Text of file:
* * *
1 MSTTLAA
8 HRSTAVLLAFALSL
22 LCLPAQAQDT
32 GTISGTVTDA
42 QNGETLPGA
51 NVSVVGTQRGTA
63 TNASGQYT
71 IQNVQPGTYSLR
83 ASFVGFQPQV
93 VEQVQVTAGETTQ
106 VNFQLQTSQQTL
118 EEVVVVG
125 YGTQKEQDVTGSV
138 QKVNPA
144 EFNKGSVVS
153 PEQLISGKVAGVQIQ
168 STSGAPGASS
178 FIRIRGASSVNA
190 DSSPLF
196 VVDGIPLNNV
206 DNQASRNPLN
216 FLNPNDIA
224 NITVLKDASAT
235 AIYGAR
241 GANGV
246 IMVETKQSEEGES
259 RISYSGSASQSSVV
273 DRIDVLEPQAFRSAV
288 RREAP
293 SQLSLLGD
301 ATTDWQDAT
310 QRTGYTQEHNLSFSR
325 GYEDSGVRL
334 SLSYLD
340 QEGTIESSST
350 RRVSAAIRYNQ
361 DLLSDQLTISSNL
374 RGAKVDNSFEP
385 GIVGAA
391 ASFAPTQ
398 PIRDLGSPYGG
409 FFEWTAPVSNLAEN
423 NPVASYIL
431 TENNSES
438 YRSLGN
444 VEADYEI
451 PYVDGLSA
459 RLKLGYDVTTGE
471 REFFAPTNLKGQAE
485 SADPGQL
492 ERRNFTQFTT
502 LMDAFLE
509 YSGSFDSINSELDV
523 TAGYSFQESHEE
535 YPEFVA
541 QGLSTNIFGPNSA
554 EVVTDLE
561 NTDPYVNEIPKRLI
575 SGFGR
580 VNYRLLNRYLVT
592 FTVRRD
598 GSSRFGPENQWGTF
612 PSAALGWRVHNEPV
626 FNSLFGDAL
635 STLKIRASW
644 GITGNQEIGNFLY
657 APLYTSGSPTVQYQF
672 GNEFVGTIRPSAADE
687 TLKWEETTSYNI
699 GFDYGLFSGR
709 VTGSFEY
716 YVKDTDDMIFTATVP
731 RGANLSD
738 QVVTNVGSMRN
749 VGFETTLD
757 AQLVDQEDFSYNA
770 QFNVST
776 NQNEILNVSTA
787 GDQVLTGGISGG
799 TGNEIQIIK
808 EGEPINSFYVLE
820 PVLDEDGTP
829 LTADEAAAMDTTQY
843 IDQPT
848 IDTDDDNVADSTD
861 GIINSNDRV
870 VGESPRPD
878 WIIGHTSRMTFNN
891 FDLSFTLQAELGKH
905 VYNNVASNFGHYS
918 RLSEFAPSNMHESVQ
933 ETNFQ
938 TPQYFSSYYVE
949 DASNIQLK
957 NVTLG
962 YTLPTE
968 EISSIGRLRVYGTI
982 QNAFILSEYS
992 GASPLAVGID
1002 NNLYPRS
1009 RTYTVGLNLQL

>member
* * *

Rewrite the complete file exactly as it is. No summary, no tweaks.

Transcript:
1 MSTTLAA
8 HRSTAVLLAFALSL
22 LCLPAQAQDT
32 GTISGTVTDA
42 QNGETLPGA
51 NVSVVGTQRGTA
63 TNASGQYT
71 IQNVQPGTYSLR
83 ASFVGFQPQV
93 VEQVQVTAGETTQ
106 VNFQLQTSQQTL
118 EEVVVVG
125 YGTQKEQDVTGSV
138 QKVNPA
144 EFNKGSVVS
153 PEQLISGKVAGVQIQ
168 STSGAPGASS
178 FIRIRGASSVNA
190 DSSPLF
196 VVDGIPLNNV
206 DNQASRNPLN
216 FLNPNDIA
224 NITVLKDASAT
235 AIYGAR
241 GANGV
246 IMVETKQSEEGES
259 RISYSGSASQSSVV
273 DRIDVLEPQAFRSAV
288 RREAP
293 SQLSLLGD
301 ATTDWQDAT
310 QRTGYTQEHNLSFSR
325 GYEDSGVRL
334 SLSYLD
340 QEGTIESSST
350 RRVSAAIRYNQ
361 DLLSDQLTISSNL
374 RGAKVDNSFEP
385 GIVGAA
391 ASFAPTQ
398 PIRDLGSPYGG
409 FFEWTAPVSNLAEN
423 NPVASYIL
431 TENNSES
438 YRSLGN
444 VEADYEI
451 PYVDGLSA
459 RLKLGYDVTTGE
471 REFFAPTNLKGQAE
485 SADPGQL
492 ERRNFTQFTT
502 LMDAFLE
509 YSGSFDSINSELDV
523 TAGYSFQESHEE
535 YPEFVA
541 QGLSTNIFGPNSA
554 EVVTDLE
561 NTDPYVNEIPKRLI
575 SGFGR
580 VNYRLLNRYLVT
592 FTVRRD
598 GSSRFGPENQWGTF
612 PSAALGWRVHNEPV
626 FNSLFGDAL
635 STLKIRASW
644 GITGNQEIGNFLY
657 APLYTSGSPTVQYQF
672 GNEFVGTIRPSAADE
687 TLKWEETTSYNI
699 GFDYGLFSGR
709 VTGSFEY
716 YVKDTDDMIFTATVP
731 RGANLSD
738 QVVTNVGSMRN
749 VGFETTLD
757 AQLVDQEDFSYNA
770 QFNVST
776 NQNEILNVSTA
787 GDQVLTGGISGG
799 TGNEIQIIK
808 EGEPINSFYVLE
820 PVLDEDGTP
829 LTADEAAAMDTTQY
843 IDQPT
848 IDTDDDNVADSTD
861 GIINSNDRV
870 VGESPRPD
878 WIIGHTSRMTFNN
891 FDLSFTLQAELGKH
905 VYNNVASNFGHYS
918 RLSEFAPSNMHESVQ
933 ETNFQ
938 TPQYFSSYYVE
949 DASNIQLK
957 NVTLG
962 YTLPTE
968 EISSIGRLRVYGTI
982 QNAFILSEYS
992 GASPLAVGID
1002 NNLYPRS
1009 RTYTVGLNLQL

>member